604 F.2d 1199 (9th Cir. 1979), 78-2382, United States v. Nick

Docket Nº:78-2382.
Citation:604 F.2d 1199
Party Name:UNITED STATES of America, Plaintiff-Appellee, v. Eneas Lavern NICK, Defendant-Appellant.
Case Date:August 22, 1979
Court:United States Courts of Appeals, Court of Appeals for the Ninth Circuit

Page 1199

604 F.2d 1199 (9th Cir. 1979)

UNITED STATES of America, Plaintiff-Appellee,


Eneas Lavern NICK, Defendant-Appellant.

No. 78-2382.

United States Court of Appeals, Ninth Circuit

August 22, 1979

Rehearing Denied Oct. 18, 1979.

Page 1200

Judith A. Corbin, Asst. U. S. Atty. (argued), Spokane, Wash., for plaintiff-appellee.

Claude F. Bailey (argued), Quackenbush, Dean, Bailey & Henderson, Spokane, Wash., for defendant-appellant.

Appeal from the United States District Court for the Eastern District of Washington.

Before CARTER and HUFSTEDLER, Circuit Judges, and MURRAY, [*] District Judge.


Nick appeals from his conviction for sexually assaulting a three-year-old boy. Nick and the child are Indians, and the crime occurred on an Indian Reservation. On appeal, Nick contends that the district court erred (1) in denying his motion to suppress inculpatory statements that he claims were taken in violation of his Miranda rights, and

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(2) in admitting, over hearsay and confrontation clause objections, damaging statements of the victim reported in the testimony of the child's mother and his physician.

The assault occurred when Nick was babysitting the child. The child's mother had known Nick for many years, and the child was well acquainted with Nick. When the child's mother picked up the youngster, the child was asleep with Nick in a locked bedroom. The child's pants were unzipped. After she brought the child home, she observed "white stuff" in the youngster's clothing. The mother asked the child whether Nick had done anything to him, and the child responded, "Yeah, Eneas (Nick) stuck his tutu in my butt." The child also stated that Nick had hurt him and made him cry. The following day, a physician examined the child, and found physical evidence consistent with penetration of the child's rectum. The physician testified about the child's description of the assault. Expert testimony identified the stains on the child's clothing as semen.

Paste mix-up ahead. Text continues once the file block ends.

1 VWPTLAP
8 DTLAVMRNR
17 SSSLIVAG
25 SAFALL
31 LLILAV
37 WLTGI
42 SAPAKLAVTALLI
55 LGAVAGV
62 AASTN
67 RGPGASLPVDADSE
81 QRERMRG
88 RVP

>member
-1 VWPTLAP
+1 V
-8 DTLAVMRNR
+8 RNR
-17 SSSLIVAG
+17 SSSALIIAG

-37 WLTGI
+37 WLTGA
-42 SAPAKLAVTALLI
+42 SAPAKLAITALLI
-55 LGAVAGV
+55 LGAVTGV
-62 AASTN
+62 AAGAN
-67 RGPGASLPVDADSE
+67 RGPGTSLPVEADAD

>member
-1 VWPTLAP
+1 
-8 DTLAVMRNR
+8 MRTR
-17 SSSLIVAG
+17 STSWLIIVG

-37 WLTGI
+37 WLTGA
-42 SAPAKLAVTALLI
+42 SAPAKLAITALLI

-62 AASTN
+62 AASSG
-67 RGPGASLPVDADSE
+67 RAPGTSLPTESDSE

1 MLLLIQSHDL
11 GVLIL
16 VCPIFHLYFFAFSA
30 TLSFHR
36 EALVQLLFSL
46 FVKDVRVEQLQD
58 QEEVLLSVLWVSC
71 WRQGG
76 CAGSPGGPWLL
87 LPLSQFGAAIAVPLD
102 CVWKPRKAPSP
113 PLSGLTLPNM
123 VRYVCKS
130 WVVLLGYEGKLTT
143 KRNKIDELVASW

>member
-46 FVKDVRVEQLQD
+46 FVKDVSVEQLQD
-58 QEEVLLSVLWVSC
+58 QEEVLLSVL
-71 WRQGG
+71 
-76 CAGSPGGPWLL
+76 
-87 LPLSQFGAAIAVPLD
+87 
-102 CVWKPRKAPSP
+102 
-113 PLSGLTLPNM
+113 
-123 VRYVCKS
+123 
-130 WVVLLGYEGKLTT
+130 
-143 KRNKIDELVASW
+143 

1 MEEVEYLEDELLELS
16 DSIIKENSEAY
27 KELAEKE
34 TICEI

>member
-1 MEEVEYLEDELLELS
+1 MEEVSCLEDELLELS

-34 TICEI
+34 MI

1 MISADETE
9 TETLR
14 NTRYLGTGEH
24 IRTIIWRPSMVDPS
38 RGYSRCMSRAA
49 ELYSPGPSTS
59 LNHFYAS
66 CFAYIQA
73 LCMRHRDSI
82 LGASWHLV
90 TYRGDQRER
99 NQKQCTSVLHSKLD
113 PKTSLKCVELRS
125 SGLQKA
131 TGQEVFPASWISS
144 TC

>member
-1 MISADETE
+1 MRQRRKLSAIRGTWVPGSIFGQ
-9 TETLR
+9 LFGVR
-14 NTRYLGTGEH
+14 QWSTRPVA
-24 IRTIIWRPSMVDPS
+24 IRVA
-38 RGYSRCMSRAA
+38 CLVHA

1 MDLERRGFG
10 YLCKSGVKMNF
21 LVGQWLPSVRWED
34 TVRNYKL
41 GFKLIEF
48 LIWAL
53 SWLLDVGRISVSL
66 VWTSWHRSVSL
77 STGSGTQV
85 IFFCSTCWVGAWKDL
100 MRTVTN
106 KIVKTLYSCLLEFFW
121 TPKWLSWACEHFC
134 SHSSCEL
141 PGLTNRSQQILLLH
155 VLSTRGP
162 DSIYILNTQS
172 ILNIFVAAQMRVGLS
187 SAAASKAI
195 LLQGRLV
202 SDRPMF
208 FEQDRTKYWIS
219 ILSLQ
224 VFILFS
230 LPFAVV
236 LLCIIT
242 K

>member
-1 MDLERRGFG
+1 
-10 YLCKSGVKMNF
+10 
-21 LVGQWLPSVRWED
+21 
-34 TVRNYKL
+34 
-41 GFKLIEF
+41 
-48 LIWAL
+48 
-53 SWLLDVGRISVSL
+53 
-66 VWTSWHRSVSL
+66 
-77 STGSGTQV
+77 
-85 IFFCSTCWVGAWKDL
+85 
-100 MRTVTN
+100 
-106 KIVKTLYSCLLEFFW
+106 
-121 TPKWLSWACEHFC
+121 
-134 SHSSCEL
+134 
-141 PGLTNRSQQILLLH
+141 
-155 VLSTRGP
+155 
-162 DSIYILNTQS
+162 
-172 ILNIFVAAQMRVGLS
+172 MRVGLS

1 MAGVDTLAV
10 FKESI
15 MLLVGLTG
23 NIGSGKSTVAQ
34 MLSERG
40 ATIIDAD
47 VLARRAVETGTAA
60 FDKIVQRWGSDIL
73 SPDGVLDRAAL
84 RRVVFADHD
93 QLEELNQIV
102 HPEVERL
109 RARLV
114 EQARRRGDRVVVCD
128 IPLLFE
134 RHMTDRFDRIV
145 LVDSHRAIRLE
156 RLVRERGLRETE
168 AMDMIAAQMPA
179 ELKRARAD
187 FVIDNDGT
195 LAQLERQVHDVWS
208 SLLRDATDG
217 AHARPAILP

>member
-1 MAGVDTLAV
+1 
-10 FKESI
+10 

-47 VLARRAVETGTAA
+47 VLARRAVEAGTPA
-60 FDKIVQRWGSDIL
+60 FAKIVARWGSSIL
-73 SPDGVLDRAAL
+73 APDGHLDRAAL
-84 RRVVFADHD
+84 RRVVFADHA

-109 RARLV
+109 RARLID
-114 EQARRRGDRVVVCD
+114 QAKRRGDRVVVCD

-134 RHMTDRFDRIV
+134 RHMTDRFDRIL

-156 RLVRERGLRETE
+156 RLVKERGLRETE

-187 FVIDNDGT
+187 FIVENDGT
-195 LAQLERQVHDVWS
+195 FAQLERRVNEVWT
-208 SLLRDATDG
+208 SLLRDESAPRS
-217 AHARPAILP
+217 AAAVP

The child's mother reported the incident to Nomee, a tribal policeman. Nomee went to Nick's house and placed him under arrest. When Nomee put Nick in his car to drive him to jail, he advised Nick of his Miranda rights. Nick asked Nomee to look in Nick's bedroom for a piece of paper with his lawyer's name and telephone number on it. Nomee testified that he later looked for the paper, but he did not find it until after Nick had confessed, been arraigned, and had counsel appointed for him.

Nomee called BIA Agent Ough, who in turn called FBI Agent Elkington. Nomee related Nick's request for the paper to Ough, but neither Nomee nor Ough told Elkington of Nick's request, although Ough told Nomee he would do so. Elkington interviewed Nick the day after the arrest. Elkington again advised Nick of his Miranda rights, and Nick thereafter signed a waiver form and agreed to talk about the incident. Ough was present throughout Elkington's interrogation of Nick, including Nick's reading and signing the waiver of rights form. Ough did not bring up Nick's request for the piece of paper before or during that time. During the course of the interrogation, Nick first denied having assaulted the child, but he later admitted the crime. After the confession, Nick again requested the "piece of paper."